Trust me though, it’s worth the wait!

Linking up with September Days at The Hearth and Soul link party hosted by April J Harris.

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Random Chicken Picture

Today is Friday the 13th.
Tonight is the full moon.
It’s also the Harvest Moon.

I am hoping that it’s nice enough tonight that I can get out and take some pictures of the moon.
Weather network tells me it’s supposed to be clear, so fingers crossed!

In the meantime, here’s a random chicken picture.

They’re both from my first ever hatching.
White one is a rooster. Handsome devil, but not likely to stay in the breeding program.
The other one, well, not sure if that’s the hen or the roo…we’ve got a few with colours like that.
I still haven’t decided which rooster I plan on keeping out of the 2 hatches.
We easily have enough hens for 2 boys, so we’ll keep a 2nd for extra hatching eggs come spring.
Next Fall, we’ll look for new blood and swap out at least one of the boys.
Or, sometime during hatching season, I’ll buy some eggs from someone and hatch out with hopes of getting a new rooster.

We’ll see when the time comes.

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Ducks in the Garden

I know, I know…

I kept saying I was going to stick the ducks in the garden when it was all done.
I said it last year.
I said it in the spring, thinking they’d help with early, pre-planting weeding.

But, it never got done.
Until now!!

Behold…ducks in my garden!

There were a little put out by this move…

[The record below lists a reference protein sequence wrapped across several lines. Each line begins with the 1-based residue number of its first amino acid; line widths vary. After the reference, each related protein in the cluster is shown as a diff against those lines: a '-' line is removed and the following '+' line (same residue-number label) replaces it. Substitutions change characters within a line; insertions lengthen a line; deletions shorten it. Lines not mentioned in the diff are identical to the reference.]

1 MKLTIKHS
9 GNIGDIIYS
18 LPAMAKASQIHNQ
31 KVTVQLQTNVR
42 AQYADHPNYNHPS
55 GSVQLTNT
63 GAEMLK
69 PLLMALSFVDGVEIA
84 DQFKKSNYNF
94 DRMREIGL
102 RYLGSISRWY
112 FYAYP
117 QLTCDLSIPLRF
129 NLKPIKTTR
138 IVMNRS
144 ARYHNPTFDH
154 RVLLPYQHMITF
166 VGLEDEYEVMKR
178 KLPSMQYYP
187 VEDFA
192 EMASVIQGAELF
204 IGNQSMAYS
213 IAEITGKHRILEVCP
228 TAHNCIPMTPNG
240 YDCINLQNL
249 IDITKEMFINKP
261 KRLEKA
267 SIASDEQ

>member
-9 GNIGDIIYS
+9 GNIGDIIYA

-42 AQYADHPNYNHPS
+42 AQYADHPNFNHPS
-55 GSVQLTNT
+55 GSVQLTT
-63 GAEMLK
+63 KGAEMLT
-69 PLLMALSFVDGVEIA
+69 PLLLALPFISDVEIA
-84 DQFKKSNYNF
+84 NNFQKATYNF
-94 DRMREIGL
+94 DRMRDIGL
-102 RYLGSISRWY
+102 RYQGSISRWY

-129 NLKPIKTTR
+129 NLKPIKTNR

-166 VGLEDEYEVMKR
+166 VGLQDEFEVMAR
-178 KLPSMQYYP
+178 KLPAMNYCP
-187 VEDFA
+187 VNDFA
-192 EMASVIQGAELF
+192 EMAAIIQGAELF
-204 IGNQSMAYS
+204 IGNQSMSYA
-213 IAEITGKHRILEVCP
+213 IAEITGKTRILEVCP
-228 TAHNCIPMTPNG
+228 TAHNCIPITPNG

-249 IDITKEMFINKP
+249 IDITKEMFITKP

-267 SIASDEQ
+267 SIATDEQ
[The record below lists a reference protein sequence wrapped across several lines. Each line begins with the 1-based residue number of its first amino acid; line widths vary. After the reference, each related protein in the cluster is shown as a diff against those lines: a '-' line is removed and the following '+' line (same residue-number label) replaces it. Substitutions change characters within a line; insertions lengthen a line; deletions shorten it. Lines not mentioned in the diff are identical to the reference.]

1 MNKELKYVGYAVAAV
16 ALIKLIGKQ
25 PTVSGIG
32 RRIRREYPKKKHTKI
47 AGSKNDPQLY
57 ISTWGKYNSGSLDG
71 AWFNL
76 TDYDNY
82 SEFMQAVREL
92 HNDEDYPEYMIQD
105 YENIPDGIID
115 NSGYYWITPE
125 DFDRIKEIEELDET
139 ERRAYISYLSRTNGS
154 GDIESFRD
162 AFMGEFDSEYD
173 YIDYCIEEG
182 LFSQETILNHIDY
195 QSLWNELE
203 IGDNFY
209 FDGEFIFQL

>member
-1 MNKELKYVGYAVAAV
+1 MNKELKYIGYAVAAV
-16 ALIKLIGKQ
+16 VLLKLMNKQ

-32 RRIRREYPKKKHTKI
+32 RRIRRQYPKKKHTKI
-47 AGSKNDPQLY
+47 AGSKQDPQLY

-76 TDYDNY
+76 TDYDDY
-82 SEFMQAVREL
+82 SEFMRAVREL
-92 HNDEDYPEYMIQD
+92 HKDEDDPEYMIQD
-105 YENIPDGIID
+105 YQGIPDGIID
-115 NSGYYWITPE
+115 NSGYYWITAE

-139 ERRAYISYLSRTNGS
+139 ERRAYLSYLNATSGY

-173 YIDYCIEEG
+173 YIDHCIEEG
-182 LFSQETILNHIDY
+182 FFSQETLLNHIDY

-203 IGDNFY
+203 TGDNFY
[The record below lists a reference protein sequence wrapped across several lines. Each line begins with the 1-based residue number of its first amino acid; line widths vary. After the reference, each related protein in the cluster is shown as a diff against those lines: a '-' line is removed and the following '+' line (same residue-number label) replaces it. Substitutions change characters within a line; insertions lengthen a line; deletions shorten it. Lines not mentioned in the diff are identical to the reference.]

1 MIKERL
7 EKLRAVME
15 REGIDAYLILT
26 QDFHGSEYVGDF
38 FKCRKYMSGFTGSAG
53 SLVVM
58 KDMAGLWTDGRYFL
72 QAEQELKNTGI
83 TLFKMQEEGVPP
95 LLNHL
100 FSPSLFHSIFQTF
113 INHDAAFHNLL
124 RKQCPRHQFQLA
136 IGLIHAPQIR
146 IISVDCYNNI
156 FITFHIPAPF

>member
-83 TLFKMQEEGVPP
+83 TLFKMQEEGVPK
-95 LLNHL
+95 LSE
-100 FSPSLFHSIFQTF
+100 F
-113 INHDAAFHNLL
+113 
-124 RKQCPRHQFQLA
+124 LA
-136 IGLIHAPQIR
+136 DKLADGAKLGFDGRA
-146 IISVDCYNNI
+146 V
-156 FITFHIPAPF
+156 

Brown duck is accusatory duck. 😂😂😂

But then, they discovered the seeds on the long grass and started eating…

‘Kay, maybe not so bad…

They have 3 places for shelter…the 2 compost bins, which are empty, with the doors off. And a crate that they’ll all fit into if they choose to cuddle together.

Donald…yeah, well, my Hubby named him.
He’s a handsome duck.
And he likes having 5 wives. 😂😂😂

And then, the girls found the pool…because ducks have to have a pool!

Oh the excitement!!

Splashy splashy…

So they’ll stay in the garden for a month or so, eating weeds, bugs, and fertilizing.
Then we’ll move them back to the coop when the weather turns towards colder.

Sharing with the Simple Homestead bloghop hosted by Oak Hill Homestead.

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Good Morning!!

It’s been a crazy week again.

Finally finished canning that 300lbs of tomatoes.
With a final count of:

39 quarts whole tomatoes
19 quarts basic tomato sauce
78 pints basic tomato sauce
13 pints pizza sauce
11 half pints pizza sauce
and
4 1/2 gallons tomato juice (to add to green tomato wine)
2 lbs of skins to dehydrate

Plus roughly 4 ice cream pails (gallon sized) of seeds and skins that the pigs loved.

It’s been a big push to get it all done before anything started to go bad.
But now it’s done and on the shelf. Yay!
I think we should be ok for tomato products this winter…though I bet we’ll run out of pizza sauce first.
Just a feeling I have. 😉